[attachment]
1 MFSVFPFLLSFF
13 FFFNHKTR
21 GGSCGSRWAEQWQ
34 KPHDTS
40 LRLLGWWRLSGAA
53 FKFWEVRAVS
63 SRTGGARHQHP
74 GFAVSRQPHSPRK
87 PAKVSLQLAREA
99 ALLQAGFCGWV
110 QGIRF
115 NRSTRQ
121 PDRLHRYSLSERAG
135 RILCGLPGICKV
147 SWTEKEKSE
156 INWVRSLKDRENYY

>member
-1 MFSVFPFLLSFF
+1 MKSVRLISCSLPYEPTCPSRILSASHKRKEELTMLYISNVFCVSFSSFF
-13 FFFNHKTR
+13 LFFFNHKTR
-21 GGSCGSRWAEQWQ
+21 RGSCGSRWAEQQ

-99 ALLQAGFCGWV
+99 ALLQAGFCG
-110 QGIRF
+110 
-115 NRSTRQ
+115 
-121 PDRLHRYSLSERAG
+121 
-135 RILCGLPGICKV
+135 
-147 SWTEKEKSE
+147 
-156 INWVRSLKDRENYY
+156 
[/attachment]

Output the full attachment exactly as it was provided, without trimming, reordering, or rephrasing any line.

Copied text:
1 MFSVFPFLLSFF
13 FFFNHKTR
21 GGSCGSRWAEQWQ
34 KPHDTS
40 LRLLGWWRLSGAA
53 FKFWEVRAVS
63 SRTGGARHQHP
74 GFAVSRQPHSPRK
87 PAKVSLQLAREA
99 ALLQAGFCGWV
110 QGIRF
115 NRSTRQ
121 PDRLHRYSLSERAG
135 RILCGLPGICKV
147 SWTEKEKSE
156 INWVRSLKDRENYY

>member
-1 MFSVFPFLLSFF
+1 MKSVRLISCSLPYEPTCPSRILSASHKRKEELTMLYISNVFCVSFSSFF
-13 FFFNHKTR
+13 LFFFNHKTR
-21 GGSCGSRWAEQWQ
+21 RGSCGSRWAEQQ

-99 ALLQAGFCGWV
+99 ALLQAGFCG
-110 QGIRF
+110 
-115 NRSTRQ
+115 
-121 PDRLHRYSLSERAG
+121 
-135 RILCGLPGICKV
+135 
-147 SWTEKEKSE
+147 
-156 INWVRSLKDRENYY
+156 